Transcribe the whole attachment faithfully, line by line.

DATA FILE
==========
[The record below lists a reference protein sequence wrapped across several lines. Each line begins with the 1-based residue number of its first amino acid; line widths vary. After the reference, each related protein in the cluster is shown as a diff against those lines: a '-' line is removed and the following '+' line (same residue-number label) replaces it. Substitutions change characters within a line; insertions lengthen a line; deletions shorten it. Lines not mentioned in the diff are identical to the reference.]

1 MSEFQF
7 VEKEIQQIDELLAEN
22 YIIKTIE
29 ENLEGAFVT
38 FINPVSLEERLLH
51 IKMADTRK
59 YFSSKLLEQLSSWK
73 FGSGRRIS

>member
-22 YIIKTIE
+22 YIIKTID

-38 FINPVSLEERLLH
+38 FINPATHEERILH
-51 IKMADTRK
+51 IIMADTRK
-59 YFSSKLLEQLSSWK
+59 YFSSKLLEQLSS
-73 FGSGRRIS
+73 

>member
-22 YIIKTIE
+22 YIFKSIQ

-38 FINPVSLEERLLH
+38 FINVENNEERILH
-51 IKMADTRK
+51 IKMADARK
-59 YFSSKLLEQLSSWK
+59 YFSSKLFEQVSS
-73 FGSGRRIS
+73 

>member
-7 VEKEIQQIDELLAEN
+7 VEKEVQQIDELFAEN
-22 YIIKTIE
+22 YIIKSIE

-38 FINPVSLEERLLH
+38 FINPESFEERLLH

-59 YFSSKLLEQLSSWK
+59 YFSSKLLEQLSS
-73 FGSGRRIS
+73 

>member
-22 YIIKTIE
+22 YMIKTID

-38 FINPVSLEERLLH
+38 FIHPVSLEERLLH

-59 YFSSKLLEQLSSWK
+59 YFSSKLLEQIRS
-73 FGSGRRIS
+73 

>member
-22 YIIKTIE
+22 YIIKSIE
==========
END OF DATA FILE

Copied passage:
[The record below lists a reference protein sequence wrapped across several lines. Each line begins with the 1-based residue number of its first amino acid; line widths vary. After the reference, each related protein in the cluster is shown as a diff against those lines: a '-' line is removed and the following '+' line (same residue-number label) replaces it. Substitutions change characters within a line; insertions lengthen a line; deletions shorten it. Lines not mentioned in the diff are identical to the reference.]

1 MSEFQF
7 VEKEIQQIDELLAEN
22 YIIKTIE
29 ENLEGAFVT
38 FINPVSLEERLLH
51 IKMADTRK
59 YFSSKLLEQLSSWK
73 FGSGRRIS

>member
-22 YIIKTIE
+22 YIIKTID

-38 FINPVSLEERLLH
+38 FINPATHEERILH
-51 IKMADTRK
+51 IIMADTRK
-59 YFSSKLLEQLSSWK
+59 YFSSKLLEQLSS
-73 FGSGRRIS
+73 

>member
-22 YIIKTIE
+22 YIFKSIQ

-38 FINPVSLEERLLH
+38 FINVENNEERILH
-51 IKMADTRK
+51 IKMADARK
-59 YFSSKLLEQLSSWK
+59 YFSSKLFEQVSS
-73 FGSGRRIS
+73 

>member
-7 VEKEIQQIDELLAEN
+7 VEKEVQQIDELFAEN
-22 YIIKTIE
+22 YIIKSIE

-38 FINPVSLEERLLH
+38 FINPESFEERLLH

-59 YFSSKLLEQLSSWK
+59 YFSSKLLEQLSS
-73 FGSGRRIS
+73 

>member
-22 YIIKTIE
+22 YMIKTID

-38 FINPVSLEERLLH
+38 FIHPVSLEERLLH

-59 YFSSKLLEQLSSWK
+59 YFSSKLLEQIRS
-73 FGSGRRIS
+73 

>member
-22 YIIKTIE
+22 YIIKSIE